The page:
It's a tricky task that the Australian comedian Sam Simmons has set himself – showing the lighter side of suicide. He's prepared for failure, of course, that's what brought him to the point of despair in the first place.
Here's an unsettling Venn diagram. One circle encloses the set of foetuses that may, within the current law, be terminated. The other circle encloses the set of premature babies that, within current technology, can successfully be kept alive. And in the intersection – somewhere between week 23 and week 24 of a pregnancy – lie those babies that qualify both as abortable and savable – the subject of Adam Wishart's challenging film 23 Week Babies: the Price of Life. Until relatively recently this intersection didn't exist at all, since doctors weren't able to keep such early births alive. And even now the overlap is very small indeed: only nine out every 100 such births survive to leave hospital and of those another six will be moderately or severely disabled. What doctors have been getting better at, it seems, is stretching out the process for those that eventually die. Where it used to happen in a matter of days, they can now be in intensive care for weeks before the end finally comes.
Weird World of Sport: 'Listen, we need to come to an agreement about what might be occurring in your big game...'
Sporting a bow tie and a broad grin, Jonny Sweet, genius of socially awkward comedy and winner of last year's Edinburgh Comedy Award for Best Newcomer, has found another poor unfortunate to bring to life. Imagine a Hugh Grant type with "street Tourette's" ("let's do this shit!") and you'll have some idea of the persona he's created.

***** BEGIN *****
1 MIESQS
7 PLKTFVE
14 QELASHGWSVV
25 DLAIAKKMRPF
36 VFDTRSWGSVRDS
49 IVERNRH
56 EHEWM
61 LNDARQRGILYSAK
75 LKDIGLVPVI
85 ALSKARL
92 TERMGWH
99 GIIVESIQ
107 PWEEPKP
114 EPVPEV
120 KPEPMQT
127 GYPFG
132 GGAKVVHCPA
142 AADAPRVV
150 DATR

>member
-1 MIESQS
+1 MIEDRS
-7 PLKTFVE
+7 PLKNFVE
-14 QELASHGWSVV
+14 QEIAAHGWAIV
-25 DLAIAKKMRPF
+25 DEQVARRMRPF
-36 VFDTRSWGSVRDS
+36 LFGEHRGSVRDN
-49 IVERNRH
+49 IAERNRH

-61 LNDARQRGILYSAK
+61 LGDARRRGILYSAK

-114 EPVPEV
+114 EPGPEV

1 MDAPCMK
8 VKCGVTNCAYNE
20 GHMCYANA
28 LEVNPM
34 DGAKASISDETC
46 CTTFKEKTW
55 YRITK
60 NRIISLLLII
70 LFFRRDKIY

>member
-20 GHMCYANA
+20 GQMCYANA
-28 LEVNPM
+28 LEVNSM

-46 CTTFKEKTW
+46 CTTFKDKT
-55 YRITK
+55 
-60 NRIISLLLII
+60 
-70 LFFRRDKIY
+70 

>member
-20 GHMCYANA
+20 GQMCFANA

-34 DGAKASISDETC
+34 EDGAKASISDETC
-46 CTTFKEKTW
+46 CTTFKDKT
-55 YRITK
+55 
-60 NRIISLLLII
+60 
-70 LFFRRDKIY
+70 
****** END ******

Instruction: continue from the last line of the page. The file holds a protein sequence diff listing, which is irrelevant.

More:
Emma Townshend has the perfect plan to catch the eye of passers-by – and nothing will stop them in their tracks quite like an array of plants from foreign climes
Cabbage gets overlooked a bit at the best of times. I know that we have a reputation for being a nation of meat and two vegetables, but the cabbage family deserves much more prominence on restaurant menus apart from just being boiled and served with a Sunday roast. We grow many varieties of cabbage in the UK, from white cabbage to glossy dark green Italian cavolo nero.
One bleak morning in the dead heart of a winter that was beginning to feel interminable, an invitation intriguingly entitled "Pig Weekend" landed in my inbox. It had been sent from the Auberge de Chassignolles, an eight-room country inn in the Auvergne, and it proposed a three-day workshop: "The weekend will begin with the butchery of a whole pig and conclude with the taking home of a range of charcuterie products that participants have made themselves. Potted meats –brawn, terrine and rillettes – will be jarred and can be taken immediately. Saucissons will be prepared for curing, labelled and hung to dry here in Chassignolles. These will be forwarded by post two to three months later."
As our hunt gathers pace, more evidence emerges of the predicament facing Britain's native species